piwik-script

Deutsch Intern
    English Linguistics

    Diachronic change in modalising expressions in Hong Kong English

    The modal system of English in its development provides an ideal perspective on language change and variation, and has therefore been studied widely. General changes that have been observed in ENL – such as the declining frequency of core modals connected to an overall trend towards the colloquialisation of the written form (Leech, 2013) – are also gaining momentum in ESL varieties (Collins, 2009) . However, the sociocultural and socio-historical situation in specific postcolonial communities promotes diversity among non-native varieties of English and may cause unique developments in their modal systems.

    In this project, we seek to identify patterns in the use of modalising expressions in Hong Kong English in relation to topic, genre and the larger socio-historical context. For this, we study the frequency and function of selected modal verbs in Hong Kong English and compare these with findings from British English and other New Englishes. Our first analyses of press news reports in the DC-HKE reveal a peak in the use of modal verbs in the late 1980s, i.e., exactly the critical period before Hong Kong was handed over to China in 1997 (see Hong Kong project). In further studies, we will extend the analysis to other modalising expressions, other stance markers and other genres to shed light on a possible link between language change and social change in Hong Kong.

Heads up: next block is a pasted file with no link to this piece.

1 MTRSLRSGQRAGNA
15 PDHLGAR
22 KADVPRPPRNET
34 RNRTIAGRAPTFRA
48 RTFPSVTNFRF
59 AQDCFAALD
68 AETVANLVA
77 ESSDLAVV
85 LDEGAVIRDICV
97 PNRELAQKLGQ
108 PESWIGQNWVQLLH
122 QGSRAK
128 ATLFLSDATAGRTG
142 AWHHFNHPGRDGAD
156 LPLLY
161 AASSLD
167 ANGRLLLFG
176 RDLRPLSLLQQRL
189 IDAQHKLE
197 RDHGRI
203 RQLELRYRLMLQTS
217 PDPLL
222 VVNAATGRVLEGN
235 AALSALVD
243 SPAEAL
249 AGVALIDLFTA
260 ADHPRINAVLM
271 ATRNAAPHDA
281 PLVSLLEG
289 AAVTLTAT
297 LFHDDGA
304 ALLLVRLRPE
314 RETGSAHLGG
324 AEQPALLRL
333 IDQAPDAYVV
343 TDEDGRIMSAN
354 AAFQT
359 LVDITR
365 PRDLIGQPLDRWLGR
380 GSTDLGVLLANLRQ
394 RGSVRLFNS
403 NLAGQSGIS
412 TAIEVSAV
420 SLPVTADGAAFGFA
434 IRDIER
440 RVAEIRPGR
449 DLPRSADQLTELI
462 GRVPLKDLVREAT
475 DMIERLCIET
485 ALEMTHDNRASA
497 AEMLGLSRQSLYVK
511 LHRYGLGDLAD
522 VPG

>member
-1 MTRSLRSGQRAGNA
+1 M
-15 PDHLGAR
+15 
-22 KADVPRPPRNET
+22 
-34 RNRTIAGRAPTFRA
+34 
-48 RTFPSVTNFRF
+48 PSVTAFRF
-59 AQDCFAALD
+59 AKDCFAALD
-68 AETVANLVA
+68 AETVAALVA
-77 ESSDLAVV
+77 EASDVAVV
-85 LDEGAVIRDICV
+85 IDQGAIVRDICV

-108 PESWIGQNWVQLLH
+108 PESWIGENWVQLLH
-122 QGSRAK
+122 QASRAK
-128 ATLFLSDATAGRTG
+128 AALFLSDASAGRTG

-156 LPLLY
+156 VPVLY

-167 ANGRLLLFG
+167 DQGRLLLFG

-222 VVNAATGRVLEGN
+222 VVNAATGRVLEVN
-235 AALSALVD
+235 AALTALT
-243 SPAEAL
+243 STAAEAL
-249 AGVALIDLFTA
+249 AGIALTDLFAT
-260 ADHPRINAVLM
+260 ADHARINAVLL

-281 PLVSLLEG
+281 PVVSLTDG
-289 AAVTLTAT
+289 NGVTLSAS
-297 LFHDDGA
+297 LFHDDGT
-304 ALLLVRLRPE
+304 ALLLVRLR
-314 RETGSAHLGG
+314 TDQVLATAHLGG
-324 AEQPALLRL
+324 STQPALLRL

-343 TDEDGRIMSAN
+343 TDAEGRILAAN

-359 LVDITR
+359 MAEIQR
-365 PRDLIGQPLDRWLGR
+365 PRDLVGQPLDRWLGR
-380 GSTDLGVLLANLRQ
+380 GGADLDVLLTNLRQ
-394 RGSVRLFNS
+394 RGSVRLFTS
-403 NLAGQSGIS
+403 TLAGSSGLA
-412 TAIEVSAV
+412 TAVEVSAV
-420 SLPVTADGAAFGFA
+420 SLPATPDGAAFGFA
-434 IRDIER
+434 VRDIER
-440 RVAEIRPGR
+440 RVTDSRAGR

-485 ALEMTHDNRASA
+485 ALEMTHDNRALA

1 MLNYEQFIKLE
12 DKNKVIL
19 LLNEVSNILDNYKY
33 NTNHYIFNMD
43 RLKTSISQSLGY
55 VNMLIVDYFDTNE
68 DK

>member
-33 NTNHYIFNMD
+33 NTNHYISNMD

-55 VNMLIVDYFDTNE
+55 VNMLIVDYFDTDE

Team

    Prof. Dr. Carolin Biewer    
    Dr. Ninja Schulz
    Lisa Lehnen

    Publications

    Biewer, C., Lehnen, L., & Schulz. N. (in prep.) Modalising expressions in Hong Kong English: Tracing diachronic change from 1928 to 2018. In P. Hohaus & R. Schulze (Eds.), Modal Co-text, Modal Context - Re-Assessing Modal Expressions in the Light of Converging Evidence. John Benjamins.

    Guest lectures

    Biewer, C. Modalising Expressions and Ethnonyms in Hong Kong English: Tracing Diachronic Changes from 1928 to 2018 (from 1903 to 1999). University of Zurich (UZH), April 10, 2019.